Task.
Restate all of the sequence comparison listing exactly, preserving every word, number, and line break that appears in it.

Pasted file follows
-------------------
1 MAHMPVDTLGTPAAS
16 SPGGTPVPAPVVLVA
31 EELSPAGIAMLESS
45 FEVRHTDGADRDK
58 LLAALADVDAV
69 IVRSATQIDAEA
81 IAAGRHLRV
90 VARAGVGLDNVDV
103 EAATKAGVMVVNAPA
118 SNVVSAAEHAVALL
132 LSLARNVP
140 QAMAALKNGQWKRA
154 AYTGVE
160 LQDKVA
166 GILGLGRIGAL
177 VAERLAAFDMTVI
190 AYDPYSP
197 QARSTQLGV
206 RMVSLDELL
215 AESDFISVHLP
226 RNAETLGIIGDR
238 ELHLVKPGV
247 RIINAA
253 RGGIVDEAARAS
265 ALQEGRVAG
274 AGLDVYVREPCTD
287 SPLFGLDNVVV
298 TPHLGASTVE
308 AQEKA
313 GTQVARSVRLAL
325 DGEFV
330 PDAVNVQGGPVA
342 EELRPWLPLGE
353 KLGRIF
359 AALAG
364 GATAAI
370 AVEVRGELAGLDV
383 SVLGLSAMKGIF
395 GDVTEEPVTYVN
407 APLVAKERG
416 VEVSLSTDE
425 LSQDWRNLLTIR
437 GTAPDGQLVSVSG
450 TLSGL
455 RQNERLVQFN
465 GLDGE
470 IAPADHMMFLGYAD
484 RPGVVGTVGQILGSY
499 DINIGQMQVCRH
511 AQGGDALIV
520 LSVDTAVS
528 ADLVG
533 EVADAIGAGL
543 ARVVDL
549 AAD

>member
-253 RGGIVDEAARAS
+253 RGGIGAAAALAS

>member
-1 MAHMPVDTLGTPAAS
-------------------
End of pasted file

1 MAHMPVDTLGTPAAS
16 SPGGTPVPAPVVLVA
31 EELSPAGIAMLESS
45 FEVRHTDGADRDK
58 LLAALADVDAV
69 IVRSATQIDAEA
81 IAAGRHLRV
90 VARAGVGLDNVDV
103 EAATKAGVMVVNAPA
118 SNVVSAAEHAVALL
132 LSLARNVP
140 QAMAALKNGQWKRA
154 AYTGVE
160 LQDKVA
166 GILGLGRIGAL
177 VAERLAAFDMTVI
190 AYDPYSP
197 QARSTQLGV
206 RMVSLDELL
215 AESDFISVHLP
226 RNAETLGIIGDR
238 ELHLVKPGV
247 RIINAA
253 RGGIVDEAARAS
265 ALQEGRVAG
274 AGLDVYVREPCTD
287 SPLFGLDNVVV
298 TPHLGASTVE
308 AQEKA
313 GTQVARSVRLAL
325 DGEFV
330 PDAVNVQGGPVA
342 EELRPWLPLGE
353 KLGRIF
359 AALAG
364 GATAAI
370 AVEVRGELAGLDV
383 SVLGLSAMKGIF
395 GDVTEEPVTYVN
407 APLVAKERG
416 VEVSLSTDE
425 LSQDWRNLLTIR
437 GTAPDGQLVSVSG
450 TLSGL
455 RQNERLVQFN
465 GLDGE
470 IAPADHMMFLGYAD
484 RPGVVGTVGQILGSY
499 DINIGQMQVCRH
511 AQGGDALIV
520 LSVDTAVS
528 ADLVG
533 EVADAIGAGL
543 ARVVDL
549 AAD

>member
-253 RGGIVDEAARAS
+253 RGGIGAAAALAS

>member
-1 MAHMPVDTLGTPAAS